As a former runner, the way I think about it is that if we can show that we can outrun the pace of climate change by finding better ways for communities to adapt, even in the toughest places, and share this knowledge with anyone who wants it, we will make an important contribution to the global race for survival that humanity faces. But adaptation alone won’t be enough. Our opponent, climate change, is running faster and faster. We must also slow it down to win the race.
Though no one organisation alone can slow down climate change, AKDN can show that aggressive mitigation is possible, even in the most remote areas in the world. We can even show that getting to Net Zero does not mean that we cannot provide quality health care, education, mobile phone services, energy, or the many other things we want to do. On the contrary, we can show that achieving Net Zero will actually improve services, as we will partner with countries to diversify their sources of energy and find new and better ways to do business.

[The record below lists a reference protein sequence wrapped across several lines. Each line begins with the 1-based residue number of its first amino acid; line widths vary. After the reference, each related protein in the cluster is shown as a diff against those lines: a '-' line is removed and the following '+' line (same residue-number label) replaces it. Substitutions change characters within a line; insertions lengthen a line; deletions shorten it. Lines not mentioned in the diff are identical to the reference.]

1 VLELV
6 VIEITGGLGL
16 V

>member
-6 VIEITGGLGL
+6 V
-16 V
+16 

During the conference we focused on showcasing and raising awareness for some practical issues. Our health team showed how they are doing amazing work to reduce the emissions of all our health facilities, while continuing to provide great health services. This is a major achievement, as the health sector causes heavy emissions that are difficult to avoid because there is no room to compromise on quality. Similarly, our education team made the case for mainstreaming climate into education systems to create a new generation equipped with the knowledge and skills to cope with the climate crisis. And my own Aga Khan Agency for Habitat team raised awareness for the plight of mountain communities at the frontline of climate change and showed how these communities can build resilience despite rapidly advancing climate change.